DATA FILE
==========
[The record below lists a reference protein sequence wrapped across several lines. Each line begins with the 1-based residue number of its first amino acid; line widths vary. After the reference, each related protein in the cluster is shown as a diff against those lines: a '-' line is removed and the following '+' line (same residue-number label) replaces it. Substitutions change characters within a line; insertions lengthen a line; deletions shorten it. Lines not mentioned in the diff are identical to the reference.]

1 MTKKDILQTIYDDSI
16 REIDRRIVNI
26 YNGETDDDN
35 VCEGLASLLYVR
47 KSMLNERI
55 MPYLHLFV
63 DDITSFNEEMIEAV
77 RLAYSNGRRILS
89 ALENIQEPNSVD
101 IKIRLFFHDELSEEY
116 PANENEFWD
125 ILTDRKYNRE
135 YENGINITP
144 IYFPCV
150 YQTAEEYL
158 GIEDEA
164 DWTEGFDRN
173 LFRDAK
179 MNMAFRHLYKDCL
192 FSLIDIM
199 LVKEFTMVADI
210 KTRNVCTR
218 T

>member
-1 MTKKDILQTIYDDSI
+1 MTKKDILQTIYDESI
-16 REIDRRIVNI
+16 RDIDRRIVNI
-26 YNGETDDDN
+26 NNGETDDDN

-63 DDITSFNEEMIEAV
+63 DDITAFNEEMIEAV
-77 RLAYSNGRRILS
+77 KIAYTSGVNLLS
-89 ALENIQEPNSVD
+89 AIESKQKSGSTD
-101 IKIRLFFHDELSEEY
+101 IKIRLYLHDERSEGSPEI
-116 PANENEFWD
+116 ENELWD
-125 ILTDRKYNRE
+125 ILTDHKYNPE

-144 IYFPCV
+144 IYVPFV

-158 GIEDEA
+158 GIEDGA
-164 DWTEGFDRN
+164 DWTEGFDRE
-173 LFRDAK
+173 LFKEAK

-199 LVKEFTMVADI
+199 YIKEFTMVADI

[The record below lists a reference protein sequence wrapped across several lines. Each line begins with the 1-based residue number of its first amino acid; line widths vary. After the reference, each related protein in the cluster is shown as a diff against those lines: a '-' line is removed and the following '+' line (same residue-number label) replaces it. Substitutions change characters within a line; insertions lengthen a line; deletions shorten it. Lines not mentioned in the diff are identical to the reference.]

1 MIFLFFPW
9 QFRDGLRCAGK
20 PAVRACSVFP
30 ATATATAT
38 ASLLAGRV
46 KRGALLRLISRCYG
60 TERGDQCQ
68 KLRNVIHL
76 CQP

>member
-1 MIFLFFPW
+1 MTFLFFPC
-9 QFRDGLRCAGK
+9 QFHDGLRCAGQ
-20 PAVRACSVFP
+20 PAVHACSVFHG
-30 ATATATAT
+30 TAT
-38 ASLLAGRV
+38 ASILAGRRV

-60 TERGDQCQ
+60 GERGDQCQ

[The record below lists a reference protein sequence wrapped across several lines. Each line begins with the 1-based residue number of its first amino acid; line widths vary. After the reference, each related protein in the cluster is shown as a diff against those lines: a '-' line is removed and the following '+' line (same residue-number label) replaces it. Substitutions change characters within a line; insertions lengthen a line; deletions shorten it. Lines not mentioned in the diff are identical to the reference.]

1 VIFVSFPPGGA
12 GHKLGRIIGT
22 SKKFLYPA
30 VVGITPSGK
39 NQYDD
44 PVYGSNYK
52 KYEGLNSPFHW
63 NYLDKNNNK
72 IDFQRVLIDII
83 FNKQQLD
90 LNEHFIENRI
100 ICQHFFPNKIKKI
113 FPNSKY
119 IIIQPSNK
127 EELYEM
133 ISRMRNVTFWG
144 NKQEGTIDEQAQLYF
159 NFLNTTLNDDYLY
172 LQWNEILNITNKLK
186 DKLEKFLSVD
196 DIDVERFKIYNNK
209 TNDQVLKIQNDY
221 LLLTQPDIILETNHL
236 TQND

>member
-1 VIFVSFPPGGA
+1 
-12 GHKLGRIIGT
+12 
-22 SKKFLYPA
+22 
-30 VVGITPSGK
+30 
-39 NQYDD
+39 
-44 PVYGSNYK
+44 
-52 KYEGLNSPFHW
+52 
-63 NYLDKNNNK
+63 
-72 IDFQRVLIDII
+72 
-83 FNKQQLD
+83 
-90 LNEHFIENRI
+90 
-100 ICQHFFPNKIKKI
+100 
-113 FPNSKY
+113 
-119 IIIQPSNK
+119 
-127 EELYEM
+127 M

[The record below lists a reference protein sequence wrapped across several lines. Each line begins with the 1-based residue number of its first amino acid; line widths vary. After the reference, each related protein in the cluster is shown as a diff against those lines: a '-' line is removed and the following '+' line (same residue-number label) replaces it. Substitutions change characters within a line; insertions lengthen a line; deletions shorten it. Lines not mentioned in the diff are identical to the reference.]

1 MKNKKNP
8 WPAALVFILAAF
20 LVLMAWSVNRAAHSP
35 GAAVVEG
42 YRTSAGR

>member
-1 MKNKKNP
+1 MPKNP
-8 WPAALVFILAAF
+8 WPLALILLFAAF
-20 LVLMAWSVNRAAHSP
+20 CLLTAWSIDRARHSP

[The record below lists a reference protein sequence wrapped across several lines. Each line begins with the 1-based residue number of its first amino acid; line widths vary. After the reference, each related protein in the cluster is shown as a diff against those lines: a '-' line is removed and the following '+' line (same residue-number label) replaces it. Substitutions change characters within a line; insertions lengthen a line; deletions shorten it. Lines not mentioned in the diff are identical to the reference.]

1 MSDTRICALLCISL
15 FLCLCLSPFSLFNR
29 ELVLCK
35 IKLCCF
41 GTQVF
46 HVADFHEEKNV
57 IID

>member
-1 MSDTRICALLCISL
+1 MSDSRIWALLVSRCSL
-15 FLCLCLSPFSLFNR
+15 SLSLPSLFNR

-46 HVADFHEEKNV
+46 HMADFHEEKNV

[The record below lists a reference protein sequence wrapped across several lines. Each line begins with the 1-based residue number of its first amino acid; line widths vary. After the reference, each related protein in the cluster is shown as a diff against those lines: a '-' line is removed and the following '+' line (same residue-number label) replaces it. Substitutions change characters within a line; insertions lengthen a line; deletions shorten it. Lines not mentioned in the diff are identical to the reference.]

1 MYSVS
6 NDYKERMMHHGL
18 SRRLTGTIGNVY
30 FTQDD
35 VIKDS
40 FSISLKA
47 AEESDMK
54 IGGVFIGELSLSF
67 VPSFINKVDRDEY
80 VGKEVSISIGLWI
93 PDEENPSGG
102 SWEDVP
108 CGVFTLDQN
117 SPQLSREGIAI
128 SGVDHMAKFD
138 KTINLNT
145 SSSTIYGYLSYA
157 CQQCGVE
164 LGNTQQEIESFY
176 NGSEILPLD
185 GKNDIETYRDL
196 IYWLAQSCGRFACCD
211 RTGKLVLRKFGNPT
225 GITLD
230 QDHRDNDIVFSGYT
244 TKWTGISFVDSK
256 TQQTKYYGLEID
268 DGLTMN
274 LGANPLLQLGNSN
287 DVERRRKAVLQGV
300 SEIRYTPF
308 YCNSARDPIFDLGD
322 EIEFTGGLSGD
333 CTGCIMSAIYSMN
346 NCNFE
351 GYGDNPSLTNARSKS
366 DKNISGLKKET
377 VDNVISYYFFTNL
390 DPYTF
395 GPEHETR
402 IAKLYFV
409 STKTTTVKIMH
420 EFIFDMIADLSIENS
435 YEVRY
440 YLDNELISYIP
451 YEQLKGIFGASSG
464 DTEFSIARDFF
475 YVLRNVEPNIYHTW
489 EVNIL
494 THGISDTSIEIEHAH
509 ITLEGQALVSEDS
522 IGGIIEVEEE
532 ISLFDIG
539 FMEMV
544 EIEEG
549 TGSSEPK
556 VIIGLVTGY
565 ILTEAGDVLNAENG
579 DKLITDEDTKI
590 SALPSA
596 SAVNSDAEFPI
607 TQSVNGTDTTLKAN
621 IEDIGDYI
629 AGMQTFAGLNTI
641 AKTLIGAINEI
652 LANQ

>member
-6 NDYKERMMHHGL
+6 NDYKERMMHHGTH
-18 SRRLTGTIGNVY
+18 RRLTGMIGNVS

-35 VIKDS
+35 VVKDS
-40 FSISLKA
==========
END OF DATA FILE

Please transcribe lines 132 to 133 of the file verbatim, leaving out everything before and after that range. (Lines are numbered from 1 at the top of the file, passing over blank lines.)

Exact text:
+127 M

[The record below lists a reference protein sequence wrapped across several lines. Each line begins with the 1-based residue number of its first amino acid; line widths vary. After the reference, each related protein in the cluster is shown as a diff against those lines: a '-' line is removed and the following '+' line (same residue-number label) replaces it. Substitutions change characters within a line; insertions lengthen a line; deletions shorten it. Lines not mentioned in the diff are identical to the reference.]